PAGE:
Ukraine reports battlefield gains as Europe's energy worries grow
12 May, 2022
Ukraine on Wednesday (May 11) reported pushing back Moscow's forces in a counterattack that could signal a shift in the momentum of the war and shut gas flows on a route through Russian-held territory, raising the spectre of an energy crisis in Europe.
Ukraine's armed forces' general staff said it had recaptured Pytomnyk, a village on the main highway north of the second largest city of Kharkiv, about halfway to the Russian border.
"The occupying forces moved to the defence in order to slow down the pace of the offensive of our troops," it said. "The settlement of Pytomnyk ... was liberated."Following days of advances north and east of Kharkiv, one Ukrainian military source said on condition of anonymity that Ukraine's forces were within just several kilometres of the Russian frontier by Wednesday morning.
Beforehand, Russian forces had been on the outskirts of Kharkiv, a city 40km from the frontier.
The advance appears to be the fastest that Ukraine has mounted since it drove Russian troops away from the capital Kyiv and out of northern Ukraine at the beginning of April.
If sustained, it could let Ukrainian forces threaten supply lines for Russia's main attack force, and even put rear logistics targets in Russia itself within range of artillery.
In Vilkhivka, a shattered village east of Kharkiv, the thump of near constant artillery and swoosh of multiple rocket launchers could be heard from fighting at the front.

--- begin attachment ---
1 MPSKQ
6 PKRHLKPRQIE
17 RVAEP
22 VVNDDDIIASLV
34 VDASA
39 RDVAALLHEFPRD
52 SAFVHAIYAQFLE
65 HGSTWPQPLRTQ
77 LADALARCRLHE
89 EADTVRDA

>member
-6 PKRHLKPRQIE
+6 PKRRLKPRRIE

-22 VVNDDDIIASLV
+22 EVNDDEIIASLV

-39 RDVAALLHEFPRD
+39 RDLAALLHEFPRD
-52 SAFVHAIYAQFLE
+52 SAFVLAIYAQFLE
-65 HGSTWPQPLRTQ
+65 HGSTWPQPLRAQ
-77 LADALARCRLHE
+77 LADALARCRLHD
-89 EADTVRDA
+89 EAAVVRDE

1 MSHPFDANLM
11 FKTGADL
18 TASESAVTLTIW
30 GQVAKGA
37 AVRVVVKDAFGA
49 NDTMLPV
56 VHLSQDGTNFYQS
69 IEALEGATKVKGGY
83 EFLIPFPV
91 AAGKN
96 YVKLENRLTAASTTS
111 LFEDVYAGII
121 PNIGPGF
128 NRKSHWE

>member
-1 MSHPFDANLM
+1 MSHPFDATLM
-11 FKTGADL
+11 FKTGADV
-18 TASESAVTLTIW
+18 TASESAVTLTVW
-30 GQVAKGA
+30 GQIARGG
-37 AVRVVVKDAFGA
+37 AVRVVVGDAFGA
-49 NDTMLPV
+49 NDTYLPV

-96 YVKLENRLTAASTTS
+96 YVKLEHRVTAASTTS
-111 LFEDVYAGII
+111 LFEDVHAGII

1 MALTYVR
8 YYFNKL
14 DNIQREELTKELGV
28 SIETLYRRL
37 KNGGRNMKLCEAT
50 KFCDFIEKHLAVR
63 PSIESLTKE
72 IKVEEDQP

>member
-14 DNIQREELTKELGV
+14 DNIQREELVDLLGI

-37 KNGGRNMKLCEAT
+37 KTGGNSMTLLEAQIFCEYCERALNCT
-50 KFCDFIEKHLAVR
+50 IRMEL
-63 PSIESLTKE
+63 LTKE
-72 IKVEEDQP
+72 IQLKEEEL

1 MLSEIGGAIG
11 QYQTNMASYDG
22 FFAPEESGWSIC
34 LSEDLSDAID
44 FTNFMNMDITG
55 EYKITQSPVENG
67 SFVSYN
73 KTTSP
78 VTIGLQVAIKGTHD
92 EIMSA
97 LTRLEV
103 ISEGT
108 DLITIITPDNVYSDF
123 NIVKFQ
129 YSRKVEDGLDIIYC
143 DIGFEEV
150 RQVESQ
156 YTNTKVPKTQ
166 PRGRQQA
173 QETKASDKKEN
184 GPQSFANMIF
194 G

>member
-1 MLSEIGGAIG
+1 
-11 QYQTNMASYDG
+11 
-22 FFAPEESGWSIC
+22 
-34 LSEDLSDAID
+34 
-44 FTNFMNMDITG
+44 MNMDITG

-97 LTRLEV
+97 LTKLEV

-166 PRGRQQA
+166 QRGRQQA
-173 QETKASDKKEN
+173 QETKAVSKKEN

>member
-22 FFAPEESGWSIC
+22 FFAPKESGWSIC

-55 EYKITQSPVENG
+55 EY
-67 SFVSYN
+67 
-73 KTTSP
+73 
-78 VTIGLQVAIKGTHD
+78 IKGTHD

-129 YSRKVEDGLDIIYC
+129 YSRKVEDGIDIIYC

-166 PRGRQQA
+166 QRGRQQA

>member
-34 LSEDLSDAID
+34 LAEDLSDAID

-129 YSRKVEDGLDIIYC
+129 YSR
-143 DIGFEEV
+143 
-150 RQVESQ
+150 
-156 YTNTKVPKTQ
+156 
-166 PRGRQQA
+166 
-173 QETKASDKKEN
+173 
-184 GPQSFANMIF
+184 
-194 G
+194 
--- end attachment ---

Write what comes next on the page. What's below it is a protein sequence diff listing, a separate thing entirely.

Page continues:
The Kremlin calls its actions in Ukraine a "special military operation" to demilitarise a neighbour threatening its security. It denies targeting civilians.
Ukraine says it poses no threat and that the deaths of thousands of civilians and destruction of towns and cities show that Russia is waging a war of conquest.
Wednesday's move by Ukraine to cut off Russian gas supplies through territory held by Russian-backed separatists was the first time the conflict has directly disrupted shipments to Europe.
Gas flows from Russia's export monopoly Gazprom to Europe via Ukraine fell by a quarter after Kyiv said it was forced to halt all flows from one route, through the Sokhranovka transit point in southern Russia.
Ukraine accused Russian-backed separatists of siphoning supplies.
Should the supply cut persist, it would be the most direct impact so far on European energy markets.
Moscow has also imposed sanctions on the owner of the Polish part of the Yamal pipeline that carries Russian gas to Europe, as well as Gazprom's former German unit, whose subsidiaries service Europe's gas consumption.
The implications for Europe, which buys more than a third of its gas from Russia, were not immediately clear.
Berlin said it was looking into the announcement.
"The German government and Federal Network Agency, as trustees of Gazprom Germania, are already in the process of taking the necessary precautions and preparing for various scenarios," an Economy Ministry spokesperson said.